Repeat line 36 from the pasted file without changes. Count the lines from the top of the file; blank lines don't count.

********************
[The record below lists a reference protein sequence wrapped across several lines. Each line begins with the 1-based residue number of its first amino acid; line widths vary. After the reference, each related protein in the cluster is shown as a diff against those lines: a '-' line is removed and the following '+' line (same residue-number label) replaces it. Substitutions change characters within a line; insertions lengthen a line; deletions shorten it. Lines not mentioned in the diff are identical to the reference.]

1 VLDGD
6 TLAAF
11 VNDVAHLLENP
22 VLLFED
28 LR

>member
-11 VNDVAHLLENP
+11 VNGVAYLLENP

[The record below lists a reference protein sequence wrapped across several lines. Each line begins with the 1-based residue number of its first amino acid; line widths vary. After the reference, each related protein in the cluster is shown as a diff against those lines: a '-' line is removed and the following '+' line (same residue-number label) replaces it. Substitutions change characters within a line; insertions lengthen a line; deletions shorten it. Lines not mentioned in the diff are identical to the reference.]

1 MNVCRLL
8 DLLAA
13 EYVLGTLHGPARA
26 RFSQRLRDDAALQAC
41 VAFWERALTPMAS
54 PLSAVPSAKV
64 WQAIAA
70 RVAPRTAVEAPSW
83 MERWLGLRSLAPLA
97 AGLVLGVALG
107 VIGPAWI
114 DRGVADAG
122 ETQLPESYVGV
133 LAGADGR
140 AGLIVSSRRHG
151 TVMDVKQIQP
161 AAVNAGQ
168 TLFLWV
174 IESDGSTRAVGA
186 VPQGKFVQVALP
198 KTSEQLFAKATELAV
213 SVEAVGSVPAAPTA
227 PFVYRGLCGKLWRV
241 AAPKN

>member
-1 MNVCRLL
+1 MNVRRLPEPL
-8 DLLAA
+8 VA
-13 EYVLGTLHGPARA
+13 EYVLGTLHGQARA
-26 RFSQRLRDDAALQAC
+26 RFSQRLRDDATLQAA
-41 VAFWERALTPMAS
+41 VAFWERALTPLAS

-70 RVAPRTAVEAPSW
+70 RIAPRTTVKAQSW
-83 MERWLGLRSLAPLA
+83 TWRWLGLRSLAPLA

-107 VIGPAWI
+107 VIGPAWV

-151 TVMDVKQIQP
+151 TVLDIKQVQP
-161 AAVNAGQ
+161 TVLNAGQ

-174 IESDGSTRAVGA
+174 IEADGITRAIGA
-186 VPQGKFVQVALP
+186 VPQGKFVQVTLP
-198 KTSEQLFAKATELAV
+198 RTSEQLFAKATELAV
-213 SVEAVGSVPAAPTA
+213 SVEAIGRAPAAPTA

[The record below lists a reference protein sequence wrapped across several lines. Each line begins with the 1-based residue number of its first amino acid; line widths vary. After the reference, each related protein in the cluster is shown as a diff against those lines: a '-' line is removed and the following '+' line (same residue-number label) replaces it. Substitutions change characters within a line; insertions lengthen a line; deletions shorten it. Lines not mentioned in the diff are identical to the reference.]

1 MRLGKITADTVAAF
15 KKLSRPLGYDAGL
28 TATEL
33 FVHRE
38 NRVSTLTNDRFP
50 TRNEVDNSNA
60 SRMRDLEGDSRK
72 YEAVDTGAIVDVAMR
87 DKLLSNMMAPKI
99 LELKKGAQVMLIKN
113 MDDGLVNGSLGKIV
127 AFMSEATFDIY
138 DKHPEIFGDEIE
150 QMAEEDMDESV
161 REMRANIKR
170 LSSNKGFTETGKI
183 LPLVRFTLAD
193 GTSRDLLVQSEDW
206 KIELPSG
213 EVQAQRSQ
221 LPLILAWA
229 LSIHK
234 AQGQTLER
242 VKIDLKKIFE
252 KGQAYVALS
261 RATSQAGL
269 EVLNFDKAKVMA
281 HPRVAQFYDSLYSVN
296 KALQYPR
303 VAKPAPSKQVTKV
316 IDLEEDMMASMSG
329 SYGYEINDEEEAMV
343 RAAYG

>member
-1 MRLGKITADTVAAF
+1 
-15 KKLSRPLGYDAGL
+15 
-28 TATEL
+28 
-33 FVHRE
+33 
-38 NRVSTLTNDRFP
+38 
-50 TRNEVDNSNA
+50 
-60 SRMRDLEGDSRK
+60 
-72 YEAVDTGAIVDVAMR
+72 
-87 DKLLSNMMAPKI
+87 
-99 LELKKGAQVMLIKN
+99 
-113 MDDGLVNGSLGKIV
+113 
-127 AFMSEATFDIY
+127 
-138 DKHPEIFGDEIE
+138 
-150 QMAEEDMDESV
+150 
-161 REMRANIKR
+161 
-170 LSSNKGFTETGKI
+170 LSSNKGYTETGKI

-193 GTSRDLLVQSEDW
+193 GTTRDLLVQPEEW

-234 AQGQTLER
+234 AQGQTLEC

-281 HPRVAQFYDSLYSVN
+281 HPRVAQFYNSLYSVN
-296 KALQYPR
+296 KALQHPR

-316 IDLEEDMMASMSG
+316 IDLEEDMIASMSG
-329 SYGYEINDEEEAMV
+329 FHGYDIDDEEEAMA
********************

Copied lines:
-1 MNVCRLL